The Daily Blog Watch Thursday 4 April





Today’s Daily Blog Watch Round-Up of matters that have attracted the attention, assessments, and articulations of this country’s leading bloggers…

NZ Left Blogosphere

Gordon Campbell on the GCSB appointment, and bird flu scares in Beijing – writes,

“In our political system, which has few checks and balances – a single chamber Parliament, no written Constitution, a weak Bill of Rights etc – a lot has to be taken on trust.”

– and delves further into the GCSB, Ian Fletcher, and John ‘The Amnesiac‘ Key affair.  Gordon also offers a helpful suggestion for  Key and Joyce and their upcoming trip to China. (No, the suggestion is not to stay there and don’t come back.)

On mars 2 earth, Marty reports on the struggles of indigenous peoples in other countries and gives a brief run-down on what are  under-reported stories in our msm. Worth a read; marty’s piece is short and only a ten minute read – but you get an idea what’s happeningaround the world.

TDB Recommends

Clare Curran writes in Red Alert and asks,  Should notification of data breaches be mandatory?. Considering the vast amount of data that the State (and private organisations) have on us all, it is obligatory for governments of all hues to keep that info secure and not have it leaked like a sieve.  Clare isn’t whinging on the issue, she actually make a good  suggestion to address these on-going problems. Onya, Clare! *thumbs up*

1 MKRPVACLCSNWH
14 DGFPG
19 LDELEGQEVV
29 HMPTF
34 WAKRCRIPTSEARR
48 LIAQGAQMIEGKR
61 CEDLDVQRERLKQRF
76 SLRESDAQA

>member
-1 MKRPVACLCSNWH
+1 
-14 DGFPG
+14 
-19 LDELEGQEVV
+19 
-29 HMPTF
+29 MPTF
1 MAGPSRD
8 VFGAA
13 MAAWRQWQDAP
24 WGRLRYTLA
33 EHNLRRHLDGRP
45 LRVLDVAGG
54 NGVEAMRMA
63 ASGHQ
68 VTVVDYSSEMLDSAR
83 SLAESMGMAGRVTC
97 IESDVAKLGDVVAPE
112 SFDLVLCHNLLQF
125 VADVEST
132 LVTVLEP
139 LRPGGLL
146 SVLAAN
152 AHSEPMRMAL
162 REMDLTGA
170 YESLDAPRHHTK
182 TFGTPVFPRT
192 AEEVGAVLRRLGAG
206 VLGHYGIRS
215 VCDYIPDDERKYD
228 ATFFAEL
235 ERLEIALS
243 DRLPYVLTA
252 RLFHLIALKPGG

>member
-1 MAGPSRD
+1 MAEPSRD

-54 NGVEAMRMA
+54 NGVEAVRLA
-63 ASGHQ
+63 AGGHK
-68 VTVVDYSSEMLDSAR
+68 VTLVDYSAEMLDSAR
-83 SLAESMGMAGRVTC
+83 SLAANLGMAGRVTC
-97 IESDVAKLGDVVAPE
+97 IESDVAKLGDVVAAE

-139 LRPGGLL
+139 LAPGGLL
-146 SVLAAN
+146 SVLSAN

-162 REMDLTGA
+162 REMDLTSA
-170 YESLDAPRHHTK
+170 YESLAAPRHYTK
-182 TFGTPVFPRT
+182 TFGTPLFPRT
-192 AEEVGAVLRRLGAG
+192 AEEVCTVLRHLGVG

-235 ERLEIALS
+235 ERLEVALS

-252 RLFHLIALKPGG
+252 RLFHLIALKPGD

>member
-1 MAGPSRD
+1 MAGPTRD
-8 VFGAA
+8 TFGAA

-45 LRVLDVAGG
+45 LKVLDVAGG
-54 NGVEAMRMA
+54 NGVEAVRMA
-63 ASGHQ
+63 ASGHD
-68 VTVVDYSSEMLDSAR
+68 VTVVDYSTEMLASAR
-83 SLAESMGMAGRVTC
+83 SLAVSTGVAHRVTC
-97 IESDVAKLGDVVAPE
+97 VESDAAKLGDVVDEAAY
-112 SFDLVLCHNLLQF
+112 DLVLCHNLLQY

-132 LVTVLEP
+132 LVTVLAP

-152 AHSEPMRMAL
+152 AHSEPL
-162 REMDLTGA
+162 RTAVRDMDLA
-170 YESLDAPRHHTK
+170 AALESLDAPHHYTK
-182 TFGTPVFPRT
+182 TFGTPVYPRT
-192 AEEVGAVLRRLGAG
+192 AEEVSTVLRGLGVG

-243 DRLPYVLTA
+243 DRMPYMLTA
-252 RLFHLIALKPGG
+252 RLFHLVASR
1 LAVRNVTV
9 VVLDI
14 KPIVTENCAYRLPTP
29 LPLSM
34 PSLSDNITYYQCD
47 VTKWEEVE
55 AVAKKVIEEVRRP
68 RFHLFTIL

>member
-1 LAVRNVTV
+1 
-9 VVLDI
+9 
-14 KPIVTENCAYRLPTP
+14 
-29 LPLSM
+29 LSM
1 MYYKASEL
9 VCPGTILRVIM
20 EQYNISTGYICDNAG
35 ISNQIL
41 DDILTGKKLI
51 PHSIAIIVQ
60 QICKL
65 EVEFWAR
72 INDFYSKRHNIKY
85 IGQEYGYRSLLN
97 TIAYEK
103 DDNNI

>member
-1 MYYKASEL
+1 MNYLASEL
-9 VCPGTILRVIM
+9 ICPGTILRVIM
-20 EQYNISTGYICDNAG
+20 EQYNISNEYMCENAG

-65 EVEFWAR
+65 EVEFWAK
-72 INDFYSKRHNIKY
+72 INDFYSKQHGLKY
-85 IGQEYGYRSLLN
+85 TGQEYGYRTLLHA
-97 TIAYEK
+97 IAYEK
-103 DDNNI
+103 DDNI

On The Dim-Post, Danyl makes a very short blog-post and poses one very simple question. This is for National supporters who think St John of  The Brainfade can be trusted to make shonkey appointments. See Consider the precedent.

Julie writes about Ian Fletcher, John Key and dodgy partisan appointments on The Hand Mirror, and points out that there are ginormous differences between appointments in a corporate culture and in the realm of  government. In case some people don’t understand why Key’s behaviour has been unacceptable, Julie sums it up with this bit of wisdom,

“In democratic governance the standards are different.  For a start there are a whole lot of rules.  And those rules are there for Good Reasons. “

God help us as a nation when we have to be reminded of that simple truism.

The Jackal writes about a 100 year old tree being cut down in Auckland – the result of rules changes which effectively mean that “inconvenient” trees can be cut down at the whim of owners.  In Urban deforestation, Jackal shows us what is likely to happen once the RMA is gutted. And it doesn’t help that off-shore property owners will be the ones chopping down our native trees.

100 years to grow. 1 day to cut down. Some people are thick.

In the ‘engine room‘ of the Left, The Standard deals with the issues of the day,

  • Eddie raises the issue of planned out-sourcing of work at the Wellington City Council, in  Will Wellington’s Green mayor outsource council jobs?, and focuses on Mayor Wade-Brown’s response. Considering that Mayor Wade-Brown is being targetted by the Right – and certain elements on the “Left” – this is an issue that may determine her re-election prospects in October. (Up-date: Wellington City Council jobs outsourced)